In the orgy of examination of who and what is to blame for the events of
September 11, we must have heard every conceivable explanation. The
American right, as exemplified by President Bush, Fox News and the opinion
page of the The Wall Street Journal, blames envy of American values and
success. The extreme right blames secular humanism, gay rights and the
other bogeymen they love to flog. The center faults lax airport security
and a general lack of preparedness, while the left, all but ignored by the
corporate media, blames American imperialism and in some cases our
unconditional support for Israel.
Yet for all the noise generated by partisans and centrists alike, no one
is willing to accept the blatantly obvious, the real underlying factor
behind America's involvement in the byzantine labyrinth of Middle East
politics. What could possibly motivate the propping up of repressive
non-democracies like the Saudi and Kuwaiti royal families, or murderous
regimes like that of Reza Pahlavi, Shah of Iran? Or pouring billions into
the coffers of Saddam Hussein in the '80s, or even creating the monster
that is possibly the mastermind of these attacks, Osama bin Laden,
beneficiary of CIA lucre and training?
It's the oil, stupid.
Once again, America's twin addictions, that of its people to cheap
gasoline and its corporations to billions of petro-dollars, has led us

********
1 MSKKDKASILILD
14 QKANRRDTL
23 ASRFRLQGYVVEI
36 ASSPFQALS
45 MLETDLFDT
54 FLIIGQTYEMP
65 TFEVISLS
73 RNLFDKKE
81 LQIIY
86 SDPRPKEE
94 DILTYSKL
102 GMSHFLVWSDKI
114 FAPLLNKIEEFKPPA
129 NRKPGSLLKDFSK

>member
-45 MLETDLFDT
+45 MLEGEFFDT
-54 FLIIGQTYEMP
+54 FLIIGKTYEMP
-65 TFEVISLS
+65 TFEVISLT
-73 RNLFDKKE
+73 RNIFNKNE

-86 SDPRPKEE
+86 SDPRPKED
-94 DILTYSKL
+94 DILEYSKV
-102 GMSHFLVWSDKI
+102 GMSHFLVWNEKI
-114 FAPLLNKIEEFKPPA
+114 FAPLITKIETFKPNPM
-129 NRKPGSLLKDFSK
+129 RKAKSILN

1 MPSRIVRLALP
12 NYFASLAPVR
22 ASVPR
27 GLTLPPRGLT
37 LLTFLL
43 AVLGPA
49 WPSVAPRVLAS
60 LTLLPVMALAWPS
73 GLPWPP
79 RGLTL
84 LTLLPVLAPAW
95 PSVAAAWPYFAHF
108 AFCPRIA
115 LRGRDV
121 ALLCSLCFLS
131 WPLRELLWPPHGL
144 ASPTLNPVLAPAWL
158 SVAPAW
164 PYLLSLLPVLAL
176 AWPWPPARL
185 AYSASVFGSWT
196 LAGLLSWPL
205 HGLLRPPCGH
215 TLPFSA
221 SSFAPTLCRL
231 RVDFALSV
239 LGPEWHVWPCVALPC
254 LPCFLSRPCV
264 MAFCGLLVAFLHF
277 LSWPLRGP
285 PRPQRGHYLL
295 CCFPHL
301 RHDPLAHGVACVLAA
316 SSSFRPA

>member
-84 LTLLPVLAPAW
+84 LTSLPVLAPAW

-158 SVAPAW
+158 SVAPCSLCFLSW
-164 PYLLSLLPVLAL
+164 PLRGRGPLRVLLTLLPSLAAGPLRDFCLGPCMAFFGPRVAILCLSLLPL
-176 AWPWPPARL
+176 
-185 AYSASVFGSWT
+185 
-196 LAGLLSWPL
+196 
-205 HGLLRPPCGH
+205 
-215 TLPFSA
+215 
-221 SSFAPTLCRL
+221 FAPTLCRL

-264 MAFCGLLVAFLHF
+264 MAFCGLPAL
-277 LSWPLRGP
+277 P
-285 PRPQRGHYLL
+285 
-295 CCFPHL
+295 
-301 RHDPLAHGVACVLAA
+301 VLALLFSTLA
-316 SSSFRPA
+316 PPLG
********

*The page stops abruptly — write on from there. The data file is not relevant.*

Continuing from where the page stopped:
right into the proverbial pit. Having learned very little or forgotten a
lot in the wake of the oil embargoes of the 1970s, America is as strung out
on the fossil-fuel jones as any Bonnie Brae Street junkie is on Mexican tar
heroin. Even though American dependency on oil from the Middle East has
fallen to about 17 percent of national consumption, Saudi Arabia remains
the cornerstone, producing 50 percent of the whole world's supply. So in
order to keep this economic balm flowing, to keep the status quo static and
the balance sheets of the major oil companies brimming, we've installed our
military as a kind of mega police force in the region. Our official reason
for being there is to ensure "stability," one of the great buzzwords in the
history of business, but this is nothing more than spin -- the military is
in the Middle East to guarantee that whatever comes out of the ground is
exploitable and controlled by American multinationals.
And it is the simple fact of the presence of American soldiers on the
holy soil of Islam that has so enraged our new nemesis, bin Laden.
Speaking to British journalist Robert Fisk in 1996 Afghanistan, bin
Laden made clear his agenda. "When the American troops entered Saudia
Arabia [after Iraq's invasion of Kuwait], the land of the two holy places
[Mecca and Medina], there was strong protest from the ulema [religious
authorities] and from students of the Shariah law all over the country
against the interference of American troops," bin Laden told Fisk, who
published the comments in The Nation in 1998. The Saudi leaders made a "big
mistake," bin Laden said, when they responded by suppressing the protests
and cementing ties to the U.S. "After it had insulted and jailed the ulema
. . . the Saudi regime lost its legitimacy," bin Laden said. And so began
his deadly fatwa against the United States.
Oil has been the prime mover behind any and every political decision in
that region since the First World War, when trucks, tanks and planes
replaced horses and camels. Once the internal-combustion engine became the
technological centerpiece of the century, keeping it going by any means